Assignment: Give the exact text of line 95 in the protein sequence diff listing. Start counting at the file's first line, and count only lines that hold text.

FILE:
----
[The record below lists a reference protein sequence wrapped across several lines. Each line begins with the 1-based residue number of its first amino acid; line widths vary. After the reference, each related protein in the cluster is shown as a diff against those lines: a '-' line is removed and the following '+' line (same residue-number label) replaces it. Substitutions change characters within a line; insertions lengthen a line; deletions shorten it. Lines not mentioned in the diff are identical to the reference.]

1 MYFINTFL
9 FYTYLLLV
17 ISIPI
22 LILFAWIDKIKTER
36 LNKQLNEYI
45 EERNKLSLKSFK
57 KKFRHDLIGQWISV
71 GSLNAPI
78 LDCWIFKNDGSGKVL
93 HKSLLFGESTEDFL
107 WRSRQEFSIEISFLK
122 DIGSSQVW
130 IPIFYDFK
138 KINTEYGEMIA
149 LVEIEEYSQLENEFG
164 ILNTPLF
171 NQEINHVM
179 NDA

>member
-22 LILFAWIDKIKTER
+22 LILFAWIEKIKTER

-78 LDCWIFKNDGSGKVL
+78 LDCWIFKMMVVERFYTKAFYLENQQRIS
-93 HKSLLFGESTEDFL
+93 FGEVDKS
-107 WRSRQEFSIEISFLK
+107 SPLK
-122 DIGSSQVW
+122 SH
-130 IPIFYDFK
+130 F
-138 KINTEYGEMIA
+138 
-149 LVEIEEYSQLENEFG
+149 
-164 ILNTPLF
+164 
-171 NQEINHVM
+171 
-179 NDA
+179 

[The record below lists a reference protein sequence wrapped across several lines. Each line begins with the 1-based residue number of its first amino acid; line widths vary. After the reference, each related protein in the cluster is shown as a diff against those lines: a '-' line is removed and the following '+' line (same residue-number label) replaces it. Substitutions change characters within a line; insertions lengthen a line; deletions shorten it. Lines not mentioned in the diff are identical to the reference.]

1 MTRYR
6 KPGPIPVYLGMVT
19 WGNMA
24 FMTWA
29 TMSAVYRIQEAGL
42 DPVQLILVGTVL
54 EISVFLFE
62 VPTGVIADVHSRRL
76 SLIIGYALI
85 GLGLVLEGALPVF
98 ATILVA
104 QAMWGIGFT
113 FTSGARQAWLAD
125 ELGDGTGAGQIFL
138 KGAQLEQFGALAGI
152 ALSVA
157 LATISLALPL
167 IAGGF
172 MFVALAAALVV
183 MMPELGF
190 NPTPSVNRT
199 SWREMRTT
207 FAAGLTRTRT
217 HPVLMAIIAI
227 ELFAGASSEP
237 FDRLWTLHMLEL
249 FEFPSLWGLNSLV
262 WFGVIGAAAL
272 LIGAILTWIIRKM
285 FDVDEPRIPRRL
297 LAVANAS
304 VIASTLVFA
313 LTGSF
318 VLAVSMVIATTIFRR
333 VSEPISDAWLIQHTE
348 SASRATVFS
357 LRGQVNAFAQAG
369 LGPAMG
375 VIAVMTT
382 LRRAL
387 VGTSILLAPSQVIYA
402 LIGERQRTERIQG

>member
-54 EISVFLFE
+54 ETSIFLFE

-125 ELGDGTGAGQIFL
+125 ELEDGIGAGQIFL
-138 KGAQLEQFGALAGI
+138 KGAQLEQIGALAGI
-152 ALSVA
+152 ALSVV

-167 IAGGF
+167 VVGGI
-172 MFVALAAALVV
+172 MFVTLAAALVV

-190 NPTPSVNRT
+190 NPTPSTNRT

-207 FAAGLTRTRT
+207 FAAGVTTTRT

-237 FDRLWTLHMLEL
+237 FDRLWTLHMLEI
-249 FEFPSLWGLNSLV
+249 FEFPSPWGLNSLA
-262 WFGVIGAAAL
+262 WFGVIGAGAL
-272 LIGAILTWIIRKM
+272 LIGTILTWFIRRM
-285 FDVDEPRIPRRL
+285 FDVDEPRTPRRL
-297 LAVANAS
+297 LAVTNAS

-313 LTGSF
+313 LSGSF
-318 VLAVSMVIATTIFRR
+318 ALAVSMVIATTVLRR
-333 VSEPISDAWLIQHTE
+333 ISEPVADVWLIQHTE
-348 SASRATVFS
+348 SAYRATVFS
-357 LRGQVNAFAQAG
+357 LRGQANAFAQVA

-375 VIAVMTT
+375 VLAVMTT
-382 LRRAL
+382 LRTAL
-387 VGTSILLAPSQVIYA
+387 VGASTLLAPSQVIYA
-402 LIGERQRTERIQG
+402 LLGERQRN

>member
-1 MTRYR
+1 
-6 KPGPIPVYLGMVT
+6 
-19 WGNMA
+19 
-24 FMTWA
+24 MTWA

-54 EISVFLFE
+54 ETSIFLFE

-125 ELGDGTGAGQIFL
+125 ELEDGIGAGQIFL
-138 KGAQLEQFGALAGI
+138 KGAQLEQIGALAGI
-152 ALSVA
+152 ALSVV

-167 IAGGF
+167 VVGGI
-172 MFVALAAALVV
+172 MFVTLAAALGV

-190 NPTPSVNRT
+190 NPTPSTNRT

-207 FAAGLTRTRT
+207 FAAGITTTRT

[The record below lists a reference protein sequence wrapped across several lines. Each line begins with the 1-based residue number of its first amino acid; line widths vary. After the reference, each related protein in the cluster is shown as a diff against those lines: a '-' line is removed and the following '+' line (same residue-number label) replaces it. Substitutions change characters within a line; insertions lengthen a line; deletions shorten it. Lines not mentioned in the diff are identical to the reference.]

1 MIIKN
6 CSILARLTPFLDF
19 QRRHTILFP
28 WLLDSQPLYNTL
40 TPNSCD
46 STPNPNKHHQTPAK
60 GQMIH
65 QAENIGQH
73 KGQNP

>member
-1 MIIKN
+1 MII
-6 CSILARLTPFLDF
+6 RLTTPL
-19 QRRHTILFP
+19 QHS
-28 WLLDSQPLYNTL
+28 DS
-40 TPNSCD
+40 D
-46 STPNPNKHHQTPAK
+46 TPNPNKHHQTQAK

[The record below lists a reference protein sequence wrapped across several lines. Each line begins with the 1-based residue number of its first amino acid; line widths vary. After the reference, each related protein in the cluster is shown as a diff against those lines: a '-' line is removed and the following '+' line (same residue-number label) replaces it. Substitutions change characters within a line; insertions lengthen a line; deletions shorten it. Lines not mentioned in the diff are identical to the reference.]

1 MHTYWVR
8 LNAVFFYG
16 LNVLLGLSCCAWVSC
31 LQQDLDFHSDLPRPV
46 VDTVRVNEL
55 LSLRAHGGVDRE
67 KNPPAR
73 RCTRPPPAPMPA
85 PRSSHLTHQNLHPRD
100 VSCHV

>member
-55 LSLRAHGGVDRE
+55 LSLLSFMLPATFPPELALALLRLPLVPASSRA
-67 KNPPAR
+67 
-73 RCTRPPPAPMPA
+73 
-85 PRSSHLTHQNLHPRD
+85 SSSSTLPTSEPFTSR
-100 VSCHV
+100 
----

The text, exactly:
-167 IAGGF